Be happy, healthy and toned at every age
Sore, tired and not making the progress you want in your workouts?
We asked fitness and yoga expert, Jill Miller to share her insight into how to look and feel healthy in your 20s, 30s and 40s. But keep in mind that she isn’t just addressing spots you might think are tough to tone. She refers to trouble spots as "body blind spots." These are areas of overuse, underuse or misuse and she explains they are catalysts for pain and injury. These spots vary with age but can all be toned, tightened or healed with a few lifestyle changes.
What you need to be aware of: Feet, neck and core
Feet: Women in their 20s are just entering the workforce or are in the process of getting their career underway. For many women, this means heels and lots of them. Not good, says Miller. "If your feet are trapped at an unreasonable angle, your toes and all of the muscles and nerves associated with them are bearing pressures that they were not designed to withstand," she explains. "The negative consequences are aching feet, callouses, corns and sometimes nerve damage." Give your feet a break by wearing shoes that are stylish but also comfortable.
Neck and core: Sitting in an office chair for hours every day while staring into a computer is something else many women start doing in their 20s. This puts stress and strain on the upper back and neck muscles as they overcompensate for your head leaning towards your monitor, says Miller. And believe it or not, this can hinder any hope you have of flat abs. "Most people don't realize that their head and neck are a continuation of the trunk muscles, those ever revered abdominal muscles, and if your head is hanging forward, it will throw off the ideal position of the spine and make it very difficult to properly tone your core," she explains. Sit up straight, take computer breaks and work those abs.
Therapy ball rolling for the feet: Place a pliable, grippy yoga therapy ball under the arch of your right foot while holding onto a wall or chair. If the arch of your foot can tolerate more pressure, stack your left foot on top. Allow your body weight to sink in, and squish the ball underneath your right foot. Do this for two minutes on each foot. This helps to restore the "architecture" of your arches and brings mobility into the dozens of joints of the foot, which is important for effective everyday movements as well as workouts.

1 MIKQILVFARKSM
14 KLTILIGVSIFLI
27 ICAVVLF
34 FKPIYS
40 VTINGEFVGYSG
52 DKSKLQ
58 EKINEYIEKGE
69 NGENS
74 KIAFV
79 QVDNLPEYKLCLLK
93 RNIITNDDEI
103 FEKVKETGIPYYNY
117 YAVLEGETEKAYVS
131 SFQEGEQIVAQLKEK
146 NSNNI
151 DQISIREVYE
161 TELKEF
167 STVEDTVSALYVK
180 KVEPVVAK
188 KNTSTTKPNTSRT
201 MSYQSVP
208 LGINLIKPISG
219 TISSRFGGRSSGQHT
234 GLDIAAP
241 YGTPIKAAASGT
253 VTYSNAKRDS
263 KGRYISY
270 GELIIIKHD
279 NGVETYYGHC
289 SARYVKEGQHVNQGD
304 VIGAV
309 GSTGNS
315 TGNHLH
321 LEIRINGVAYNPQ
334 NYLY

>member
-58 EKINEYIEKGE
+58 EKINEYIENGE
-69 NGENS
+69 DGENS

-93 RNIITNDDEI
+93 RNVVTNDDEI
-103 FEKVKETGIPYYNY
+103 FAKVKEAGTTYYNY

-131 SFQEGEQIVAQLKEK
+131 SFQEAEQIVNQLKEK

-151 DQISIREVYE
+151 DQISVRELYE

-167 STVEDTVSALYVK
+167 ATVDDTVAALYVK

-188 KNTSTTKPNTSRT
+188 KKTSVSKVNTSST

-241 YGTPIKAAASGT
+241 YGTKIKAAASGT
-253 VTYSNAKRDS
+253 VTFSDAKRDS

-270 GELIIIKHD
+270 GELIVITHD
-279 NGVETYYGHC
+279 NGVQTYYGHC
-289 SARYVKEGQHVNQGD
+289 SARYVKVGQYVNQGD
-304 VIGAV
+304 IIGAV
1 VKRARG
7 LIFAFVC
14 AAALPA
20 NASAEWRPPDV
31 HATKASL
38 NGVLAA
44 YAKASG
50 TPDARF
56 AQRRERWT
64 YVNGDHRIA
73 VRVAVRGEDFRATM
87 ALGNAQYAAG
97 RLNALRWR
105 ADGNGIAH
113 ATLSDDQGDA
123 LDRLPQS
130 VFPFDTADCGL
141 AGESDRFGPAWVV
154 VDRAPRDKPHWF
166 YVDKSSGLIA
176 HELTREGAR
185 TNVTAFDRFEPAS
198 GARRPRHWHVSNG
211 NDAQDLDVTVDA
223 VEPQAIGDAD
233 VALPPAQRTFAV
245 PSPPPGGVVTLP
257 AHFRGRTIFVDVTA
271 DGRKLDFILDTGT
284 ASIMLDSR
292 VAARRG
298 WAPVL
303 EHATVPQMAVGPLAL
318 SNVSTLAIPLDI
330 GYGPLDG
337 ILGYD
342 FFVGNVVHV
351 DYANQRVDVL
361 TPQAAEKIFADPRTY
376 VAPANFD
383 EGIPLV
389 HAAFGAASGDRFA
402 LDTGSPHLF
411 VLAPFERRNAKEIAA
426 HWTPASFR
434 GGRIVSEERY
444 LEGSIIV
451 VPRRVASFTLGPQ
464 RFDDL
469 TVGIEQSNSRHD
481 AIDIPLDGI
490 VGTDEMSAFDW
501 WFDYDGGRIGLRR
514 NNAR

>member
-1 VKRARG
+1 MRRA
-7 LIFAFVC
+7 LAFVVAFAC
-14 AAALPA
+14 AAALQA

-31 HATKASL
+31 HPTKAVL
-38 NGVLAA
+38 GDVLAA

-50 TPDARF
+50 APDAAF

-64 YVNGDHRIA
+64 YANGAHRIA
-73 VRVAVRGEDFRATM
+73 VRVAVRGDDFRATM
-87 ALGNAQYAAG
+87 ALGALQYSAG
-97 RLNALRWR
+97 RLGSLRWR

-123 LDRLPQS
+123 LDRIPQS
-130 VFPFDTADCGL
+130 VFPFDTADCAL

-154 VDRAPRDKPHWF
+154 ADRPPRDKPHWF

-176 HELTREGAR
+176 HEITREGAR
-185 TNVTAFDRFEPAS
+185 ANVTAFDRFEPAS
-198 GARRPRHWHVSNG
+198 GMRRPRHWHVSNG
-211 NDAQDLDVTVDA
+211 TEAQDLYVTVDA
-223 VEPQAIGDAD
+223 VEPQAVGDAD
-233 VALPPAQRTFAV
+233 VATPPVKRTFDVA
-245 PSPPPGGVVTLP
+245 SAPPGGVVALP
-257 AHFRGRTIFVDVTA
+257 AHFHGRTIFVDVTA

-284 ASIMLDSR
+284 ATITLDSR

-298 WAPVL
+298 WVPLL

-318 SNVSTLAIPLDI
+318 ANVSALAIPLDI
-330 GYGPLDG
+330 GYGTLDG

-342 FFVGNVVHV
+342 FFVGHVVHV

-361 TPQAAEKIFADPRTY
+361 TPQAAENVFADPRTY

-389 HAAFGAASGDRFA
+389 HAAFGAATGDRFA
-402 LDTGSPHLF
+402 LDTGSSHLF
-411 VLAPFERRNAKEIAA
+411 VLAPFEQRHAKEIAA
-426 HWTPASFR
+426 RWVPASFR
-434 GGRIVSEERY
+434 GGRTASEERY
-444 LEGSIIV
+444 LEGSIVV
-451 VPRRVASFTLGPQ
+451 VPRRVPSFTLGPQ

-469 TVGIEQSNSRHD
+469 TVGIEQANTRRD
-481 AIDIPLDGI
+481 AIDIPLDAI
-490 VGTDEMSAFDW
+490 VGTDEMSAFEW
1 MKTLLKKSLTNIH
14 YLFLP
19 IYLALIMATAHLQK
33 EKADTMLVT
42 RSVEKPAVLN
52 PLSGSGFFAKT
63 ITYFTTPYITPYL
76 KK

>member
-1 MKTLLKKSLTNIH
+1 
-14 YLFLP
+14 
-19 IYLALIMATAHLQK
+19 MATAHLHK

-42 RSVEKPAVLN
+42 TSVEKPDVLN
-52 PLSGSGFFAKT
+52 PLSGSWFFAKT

What you need to be aware of: Shoulders, buttocks, back
Stress from the busy life you're leading now can show up as tight shoulders and back, and a butt that has lost its shape.
Shoulders and back: Your shoulders will eventually round towards your chest, following the trajectory of your head in your 20s, explains Miller. "The further forward shoulders shift, the upper and lower back can become altered from their ideal shape, and backaches can get in the way of your workout."
Buttocks: All that sitting that started in your 20s follows you to your 30s and shows up as a less-than-perky behind. Since a sore back can impact your workout you won't be able to tone that butt like you want to, says Miller. Get your posture in check to see a difference in the spots you want to tone.